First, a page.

Researchers add prebiotics to infant formula in an effort to improve learning, memory, brain development to match that of breastfed babies

Researchers add prebiotics to infant formula in an effort to improve learning, memory, brain development to match that of breastfed babies
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Image: Researchers add prebiotics to infant formula in an effort to improve learning, memory, brain development to match that of breastfed babies

(Natural News) Breastfeeding your child is still the safest and healthiest way to nourish your baby. Scientists and nutritionists alike have observed the myriad of benefits that breastfeeding brings, from an increased bond with the baby to an infant that develops healthier than its baby formula-fed counterparts. That said, there are families that — for one reason or another — opt to give their children infant formula instead. These breastmilk substitutes are far and away more inferior from their naturally-derived cousins but they perform their intended purpose relatively well, or at least up to a certain point. This hasn’t stopped researchers though from trying to mimic the real thing.

Recently, a team from the University of Illinois College of Agricultural, Consumer, and Environmental Sciences concluded that infant formula supplemented with prebiotics can improve the memory and brain development in piglets. This is the first study that analyzed the specific effects prebiotics in baby formulas can have in the brain development of children. Other studies focused on prebiotics combined with other formula components. Authors of the study, which included Ryan Dilger, associate professor at the university, say that their dietary supplementation can “influence brain development” in pigs which could be similar in human children. Pigs, unlike rats and mice, share a similar digestive profile to that of humans and generally behave the same way as well.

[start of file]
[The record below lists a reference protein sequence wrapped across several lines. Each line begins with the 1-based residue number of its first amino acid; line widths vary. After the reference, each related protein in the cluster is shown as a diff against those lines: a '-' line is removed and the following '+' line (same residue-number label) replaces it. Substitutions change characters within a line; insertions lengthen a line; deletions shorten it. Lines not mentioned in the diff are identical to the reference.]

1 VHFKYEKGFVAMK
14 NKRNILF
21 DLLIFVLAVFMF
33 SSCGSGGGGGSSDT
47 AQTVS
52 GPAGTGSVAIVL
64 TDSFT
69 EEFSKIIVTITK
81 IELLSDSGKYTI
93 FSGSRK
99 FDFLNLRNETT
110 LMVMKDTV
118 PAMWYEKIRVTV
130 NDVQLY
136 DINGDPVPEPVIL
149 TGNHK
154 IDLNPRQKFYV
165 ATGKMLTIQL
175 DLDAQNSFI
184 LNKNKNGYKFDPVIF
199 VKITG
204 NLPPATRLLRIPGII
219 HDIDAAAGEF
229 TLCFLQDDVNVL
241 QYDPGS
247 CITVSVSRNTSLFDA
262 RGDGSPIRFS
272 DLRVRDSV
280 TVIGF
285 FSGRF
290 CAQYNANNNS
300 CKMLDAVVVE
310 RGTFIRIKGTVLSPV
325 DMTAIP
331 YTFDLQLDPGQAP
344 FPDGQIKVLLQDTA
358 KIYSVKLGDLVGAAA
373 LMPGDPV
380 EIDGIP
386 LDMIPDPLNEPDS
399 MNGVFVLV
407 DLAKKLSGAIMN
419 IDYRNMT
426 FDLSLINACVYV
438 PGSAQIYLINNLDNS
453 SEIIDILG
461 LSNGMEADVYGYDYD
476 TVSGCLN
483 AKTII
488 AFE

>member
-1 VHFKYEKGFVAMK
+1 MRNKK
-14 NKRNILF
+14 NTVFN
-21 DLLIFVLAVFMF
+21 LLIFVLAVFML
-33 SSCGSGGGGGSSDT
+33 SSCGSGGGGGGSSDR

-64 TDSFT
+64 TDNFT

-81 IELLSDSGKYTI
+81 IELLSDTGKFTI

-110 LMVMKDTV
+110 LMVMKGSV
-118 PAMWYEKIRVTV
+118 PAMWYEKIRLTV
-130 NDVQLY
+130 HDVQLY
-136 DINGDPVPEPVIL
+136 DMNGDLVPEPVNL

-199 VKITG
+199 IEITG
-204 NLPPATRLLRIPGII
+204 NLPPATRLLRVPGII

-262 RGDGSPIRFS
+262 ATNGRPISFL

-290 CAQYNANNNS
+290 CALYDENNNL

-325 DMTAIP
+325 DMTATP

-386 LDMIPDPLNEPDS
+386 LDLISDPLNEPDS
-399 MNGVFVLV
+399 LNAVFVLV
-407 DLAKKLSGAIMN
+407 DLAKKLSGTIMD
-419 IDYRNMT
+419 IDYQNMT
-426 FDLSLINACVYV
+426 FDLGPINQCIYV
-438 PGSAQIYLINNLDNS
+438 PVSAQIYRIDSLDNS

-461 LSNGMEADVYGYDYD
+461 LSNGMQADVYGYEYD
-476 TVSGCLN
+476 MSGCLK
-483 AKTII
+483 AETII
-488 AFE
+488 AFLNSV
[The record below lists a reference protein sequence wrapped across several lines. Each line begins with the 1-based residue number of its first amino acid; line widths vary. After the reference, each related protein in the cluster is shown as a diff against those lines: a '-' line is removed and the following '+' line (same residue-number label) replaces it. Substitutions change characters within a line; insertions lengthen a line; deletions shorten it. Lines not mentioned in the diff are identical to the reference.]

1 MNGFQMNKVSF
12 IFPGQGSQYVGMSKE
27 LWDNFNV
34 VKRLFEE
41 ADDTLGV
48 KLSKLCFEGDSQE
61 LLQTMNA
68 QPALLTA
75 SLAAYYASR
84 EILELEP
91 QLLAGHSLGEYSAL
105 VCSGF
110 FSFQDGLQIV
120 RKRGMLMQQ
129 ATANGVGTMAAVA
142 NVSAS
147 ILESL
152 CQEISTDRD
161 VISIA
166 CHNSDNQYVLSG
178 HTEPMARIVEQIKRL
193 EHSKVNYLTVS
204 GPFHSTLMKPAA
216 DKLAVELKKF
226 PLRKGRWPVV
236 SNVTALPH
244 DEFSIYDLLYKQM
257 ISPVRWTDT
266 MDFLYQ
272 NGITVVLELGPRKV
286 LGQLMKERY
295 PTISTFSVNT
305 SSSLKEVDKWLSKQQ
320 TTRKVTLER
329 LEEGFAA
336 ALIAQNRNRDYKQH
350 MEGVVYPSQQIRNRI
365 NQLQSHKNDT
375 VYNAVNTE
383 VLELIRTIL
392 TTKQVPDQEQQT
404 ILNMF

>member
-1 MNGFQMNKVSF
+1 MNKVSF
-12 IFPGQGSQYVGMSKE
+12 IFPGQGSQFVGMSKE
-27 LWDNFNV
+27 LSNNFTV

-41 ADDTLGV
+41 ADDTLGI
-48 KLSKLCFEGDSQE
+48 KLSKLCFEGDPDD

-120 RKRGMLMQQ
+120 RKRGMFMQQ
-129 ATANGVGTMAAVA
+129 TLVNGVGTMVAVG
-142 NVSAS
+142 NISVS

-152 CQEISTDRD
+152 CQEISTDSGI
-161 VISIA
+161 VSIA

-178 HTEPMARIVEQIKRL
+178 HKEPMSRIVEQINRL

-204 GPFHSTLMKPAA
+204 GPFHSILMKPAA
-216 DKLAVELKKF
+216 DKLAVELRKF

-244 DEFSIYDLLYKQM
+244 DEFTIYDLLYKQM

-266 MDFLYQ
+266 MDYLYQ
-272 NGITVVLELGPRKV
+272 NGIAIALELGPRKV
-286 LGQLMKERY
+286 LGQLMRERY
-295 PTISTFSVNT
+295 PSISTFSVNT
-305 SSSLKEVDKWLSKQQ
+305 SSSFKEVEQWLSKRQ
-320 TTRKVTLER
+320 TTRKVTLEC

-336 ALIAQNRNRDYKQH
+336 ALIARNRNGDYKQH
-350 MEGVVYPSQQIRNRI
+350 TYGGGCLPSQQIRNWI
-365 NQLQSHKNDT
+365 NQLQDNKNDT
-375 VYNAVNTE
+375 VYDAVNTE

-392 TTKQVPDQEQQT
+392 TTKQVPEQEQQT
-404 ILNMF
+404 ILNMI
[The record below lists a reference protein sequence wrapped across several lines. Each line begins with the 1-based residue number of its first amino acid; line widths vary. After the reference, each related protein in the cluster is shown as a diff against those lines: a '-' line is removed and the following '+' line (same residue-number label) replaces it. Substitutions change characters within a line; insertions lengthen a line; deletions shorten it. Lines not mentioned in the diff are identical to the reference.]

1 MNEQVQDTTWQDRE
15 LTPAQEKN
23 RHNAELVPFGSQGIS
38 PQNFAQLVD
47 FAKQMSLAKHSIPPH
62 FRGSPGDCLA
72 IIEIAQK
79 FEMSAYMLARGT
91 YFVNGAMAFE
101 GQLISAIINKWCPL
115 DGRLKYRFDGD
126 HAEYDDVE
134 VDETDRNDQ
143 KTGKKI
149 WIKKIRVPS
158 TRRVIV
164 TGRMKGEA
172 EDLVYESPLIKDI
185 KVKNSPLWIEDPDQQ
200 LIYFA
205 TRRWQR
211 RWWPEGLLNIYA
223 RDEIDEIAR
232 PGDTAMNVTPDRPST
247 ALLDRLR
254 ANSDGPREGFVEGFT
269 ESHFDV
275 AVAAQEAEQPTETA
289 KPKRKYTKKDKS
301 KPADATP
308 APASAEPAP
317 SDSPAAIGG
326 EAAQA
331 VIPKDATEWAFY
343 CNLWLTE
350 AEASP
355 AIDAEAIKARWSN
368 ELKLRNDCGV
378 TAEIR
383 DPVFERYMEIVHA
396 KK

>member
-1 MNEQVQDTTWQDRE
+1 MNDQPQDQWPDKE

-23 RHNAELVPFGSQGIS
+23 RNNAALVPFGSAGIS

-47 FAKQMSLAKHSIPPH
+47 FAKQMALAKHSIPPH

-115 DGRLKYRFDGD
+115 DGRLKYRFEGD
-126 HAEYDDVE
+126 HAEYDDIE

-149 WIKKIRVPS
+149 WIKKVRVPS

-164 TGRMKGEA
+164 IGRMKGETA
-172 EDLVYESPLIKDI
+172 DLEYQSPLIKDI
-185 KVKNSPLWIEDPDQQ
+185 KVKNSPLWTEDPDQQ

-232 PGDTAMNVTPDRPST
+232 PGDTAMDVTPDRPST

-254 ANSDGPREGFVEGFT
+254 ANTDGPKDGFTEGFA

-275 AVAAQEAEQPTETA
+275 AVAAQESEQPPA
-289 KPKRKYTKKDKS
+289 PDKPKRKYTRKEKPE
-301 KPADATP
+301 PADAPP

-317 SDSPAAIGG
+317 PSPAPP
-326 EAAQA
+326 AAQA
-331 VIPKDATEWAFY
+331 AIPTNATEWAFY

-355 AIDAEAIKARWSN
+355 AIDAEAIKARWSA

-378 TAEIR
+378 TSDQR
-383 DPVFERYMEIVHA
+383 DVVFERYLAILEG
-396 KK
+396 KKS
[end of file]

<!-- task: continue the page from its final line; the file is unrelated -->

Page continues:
As explained by lead author Stephen Fleming, a doctoral student in the Neuroscience Program at the university: “There hasn’t been a lot of work looking at the gut-brain axis in humans, but a lot of rodent work is showing those connections. This is taking it to an animal model that is a lot closer to human infants and asking if that connection still exists and if we can tease out possible mechanisms.”

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As part of the study, the team fed two-day-old piglets with a cow’s milk-based infant formula supplemented with polydextrose (PDX) and galactooligosaccharide (GOS). These piglets were tested on learning, memory, and stress response when they were 25 days old. Their blood, brain, and intestinal tissues were likewise analyzed when they were 33 days old.

It was seen that piglets who were given the PDX-GOS infant formula displayed greater curiosity or “exploratory behavior” compared to those who were not fed the prebiotics. This was described as the engagement these pigs had with a brand-new toy. If piglets spent more time with the new toy, it was indicative that they preferred it and recognized it as something new. This preference for novel objects is seen to be similar to the natural curiosity that babies have. The authors further noted that this is a good sign of a healthy brain development.

Piglets given the enhanced baby formula likewise displayed higher levels of volatile fatty acid (VFA) which are metabolic end-products. Greater concentrations of VFA mean that the bacteria profile of the gut is healthy. There is also evidence that suggests that VFA influences mood and learning. (Related: Adding prebiotic, probiotic ingredients to infant formula helps boost babies’ immunities.)

“We found that, yes, VFAs are absorbed in the blood of pigs that were fed PDX/GOS. And, yes, they do get into the brain,” enthused Fleming. “But when we looked at the relationship between these VFAs and the result of our behavior tests, there did not appear to be a clear connection.”

The team made a surprising discovery as well. They saw that supplementing piglets with PDX and GOS lowered the levels of serotonin in their brains. This shouldn’t cause alarm, the researchers say, as the decrease of serotonin did not seem to alter the piglets’ behavior in any way. The team hypothesized that prebiotics could manipulate the production of tryptophan which is the amino acid precursor to serotonin.

You can find more articles related to breastfeeding at WomensHealth.news.

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